Discussions and interviews with quality managers and practitioners have shown that system limitations are the main problem. Also the complexity and interaction of the different categories of quality costs cause issues with the COQ system. However, it has also been discovered that there are two themes that have developed within companies that do use COQ. These companies did not just start using COQ, they implemented a new system such as the ISO 9000 and incorporated the use of COQ with the new system. Also, many of these companies began using COQ when they wanted to motivate stakeholders to different behavior. In other words, companies would use COQ to justify major expenditures dealing with quality management.


Related summaries:

Albright, T. L. and H. Roth. 1992. The measurement of quality costs: An alternative paradigm. Accounting Horizons (June): 15-27. (Summary).

Albright, T. L. and H. Roth. 1993. Controlling quality on a multidimensional level. Journal of Cost Management (Spring): 29-37. (Summary).

Albright, T. L. and H. P. Roth. 1994. Managing quality through the quality loss function. Journal of Cost Management (Winter): 20-37. (Summary).

Anderson, S. W. and K. Sedatole. 1998. Designing quality into products: The use of accounting data in new product development. Accounting Horizons (September): 213-233. (Summary).

Carr, L. P. 1995. How Xerox sustains the cost of quality. Management Accounting (August): 26-32. (Summary).

Carr, L. P. and L. A. Ponemon. 1994. The behavior of quality costs: Clarifying the confusion. Journal of Cost Management (Summer): 26-34. (Summary).

Deming, W. E. 1993. The New Economics for Industry For Industry, Government & Education. Cambridge: Massachusetts Institute of Technology Center for Advanced Engineering Study. Chapter 10. (Summary).

Fargher, N. and D. Morse 1998. Quality costs: Planning the trade-off between prevention and appraisal activities. Journal of Cost Management (January/February): 14-22. (Summary).

Gabel, N. 1991. Is 99.9% good enough? Training Magazine (March). (Summary).

Hughes, S. B. and D. M. Willis. 1995. How quality control concepts can reduce environmental expenditures. Journal of Cost Management (Summer): 15-19. (Summary).

Kettering, R. C. 2001. Accounting for quality with nonfinancial measures: A simple no-cost program for the small company. Management Accounting Quarterly (Spring): 14-19. (Summary).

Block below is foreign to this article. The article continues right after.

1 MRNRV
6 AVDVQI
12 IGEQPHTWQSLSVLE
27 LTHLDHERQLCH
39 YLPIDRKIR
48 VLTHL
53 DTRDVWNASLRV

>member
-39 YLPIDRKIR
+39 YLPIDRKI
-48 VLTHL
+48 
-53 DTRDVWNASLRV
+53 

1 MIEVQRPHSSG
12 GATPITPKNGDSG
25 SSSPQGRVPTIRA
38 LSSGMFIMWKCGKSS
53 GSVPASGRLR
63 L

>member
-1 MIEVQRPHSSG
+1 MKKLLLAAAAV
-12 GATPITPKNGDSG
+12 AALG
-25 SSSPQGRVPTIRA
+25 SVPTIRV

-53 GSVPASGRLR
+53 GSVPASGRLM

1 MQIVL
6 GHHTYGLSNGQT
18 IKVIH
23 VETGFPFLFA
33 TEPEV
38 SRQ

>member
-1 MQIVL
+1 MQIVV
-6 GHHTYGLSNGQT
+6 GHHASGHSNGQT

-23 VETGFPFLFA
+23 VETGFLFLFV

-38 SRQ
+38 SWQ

Kim, M. W. and W. M. Liao. 1994. Estimating hidden quality costs with quality loss functions. Accounting Horizons (March): 8-18. (Summary).

Lucier, G. T. and S. Seshadri. 2001. GE takes six sigma beyond the bottom line. Strategic Finance (May): 40-46. (Summary).

Martin, J. R. Not dated. Summary of the 1992 PBS Program Quality or Else. Management And Accounting Web.

Martin, J. R. Not dated. What is Six Sigma? Management And Accounting Web.

Morse, W. J. 1983. Measuring quality costs. Cost and Management (July-August): 16-20. (Summary).

Pasewark, W.R. 1991. The evolution of quality control costs in U.S. manufacturing. Journal of Cost Management (Spring): 46-52. (Summary).

Roehm, H. A., D. Klein and J. F. Castellano. 1995. Blending quality theories for continuous improvement. Management Accounting (February): 26-32. (Summary).

Roth, H. P. and T. L. Albright. 1994. What are the costs of variability? Management Accounting (June): 51- 55. (Summary).

Rust, K. G. 1995. Measuring the costs of quality. Management Accounting (August): 33-37. (Summary).

Sedatole, K. L. 2003. The effect of measurement alternatives on a nonfinancial quality measure's forward-looking properties. The Accounting Review (April): 555-580. (Summary) and (JSTOR link).

Shank, J. K. and V. Govindarajan. 1994. Measuring the "cost of quality": A strategic cost management perspective. Journal of Cost Management (Summer): 5-17. (Summary).

Taguchi, G. and D. Clausing. 1990. Robust quality. Harvard Business Review (January-February): 67-75. (Summary).